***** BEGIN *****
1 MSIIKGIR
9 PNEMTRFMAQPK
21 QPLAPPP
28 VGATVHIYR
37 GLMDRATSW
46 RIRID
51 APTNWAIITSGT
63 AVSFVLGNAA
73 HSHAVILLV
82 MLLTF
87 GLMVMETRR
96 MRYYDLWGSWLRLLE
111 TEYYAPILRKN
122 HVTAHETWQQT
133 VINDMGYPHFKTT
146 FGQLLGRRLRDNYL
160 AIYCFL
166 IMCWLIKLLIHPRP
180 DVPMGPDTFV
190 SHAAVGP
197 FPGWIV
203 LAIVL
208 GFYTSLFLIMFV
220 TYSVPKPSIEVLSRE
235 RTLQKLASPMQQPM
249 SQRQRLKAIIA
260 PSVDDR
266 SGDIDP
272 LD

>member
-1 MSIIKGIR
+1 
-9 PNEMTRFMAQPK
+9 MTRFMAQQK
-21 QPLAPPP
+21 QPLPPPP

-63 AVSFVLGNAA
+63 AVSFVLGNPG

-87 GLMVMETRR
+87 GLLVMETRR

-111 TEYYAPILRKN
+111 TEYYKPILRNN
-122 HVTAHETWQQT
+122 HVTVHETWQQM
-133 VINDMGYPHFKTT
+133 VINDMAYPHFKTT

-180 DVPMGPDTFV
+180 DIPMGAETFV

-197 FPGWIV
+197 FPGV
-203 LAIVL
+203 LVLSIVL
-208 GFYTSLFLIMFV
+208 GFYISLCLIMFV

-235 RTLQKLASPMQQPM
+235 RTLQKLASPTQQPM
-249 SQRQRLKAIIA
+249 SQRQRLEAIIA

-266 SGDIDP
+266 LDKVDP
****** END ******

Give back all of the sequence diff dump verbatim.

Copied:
1 MSIIKGIR
9 PNEMTRFMAQPK
21 QPLAPPP
28 VGATVHIYR
37 GLMDRATSW
46 RIRID
51 APTNWAIITSGT
63 AVSFVLGNAA
73 HSHAVILLV
82 MLLTF
87 GLMVMETRR
96 MRYYDLWGSWLRLLE
111 TEYYAPILRKN
122 HVTAHETWQQT
133 VINDMGYPHFKTT
146 FGQLLGRRLRDNYL
160 AIYCFL
166 IMCWLIKLLIHPRP
180 DVPMGPDTFV
190 SHAAVGP
197 FPGWIV
203 LAIVL
208 GFYTSLFLIMFV
220 TYSVPKPSIEVLSRE
235 RTLQKLASPMQQPM
249 SQRQRLKAIIA
260 PSVDDR
266 SGDIDP
272 LD

>member
-1 MSIIKGIR
+1 
-9 PNEMTRFMAQPK
+9 MTRFMAQQK
-21 QPLAPPP
+21 QPLPPPP

-63 AVSFVLGNAA
+63 AVSFVLGNPG

-87 GLMVMETRR
+87 GLLVMETRR

-111 TEYYAPILRKN
+111 TEYYKPILRNN
-122 HVTAHETWQQT
+122 HVTVHETWQQM
-133 VINDMGYPHFKTT
+133 VINDMAYPHFKTT

-180 DVPMGPDTFV
+180 DIPMGAETFV

-197 FPGWIV
+197 FPGV
-203 LAIVL
+203 LVLSIVL
-208 GFYTSLFLIMFV
+208 GFYISLCLIMFV

-235 RTLQKLASPMQQPM
+235 RTLQKLASPTQQPM
-249 SQRQRLKAIIA
+249 SQRQRLEAIIA

-266 SGDIDP
+266 LDKVDP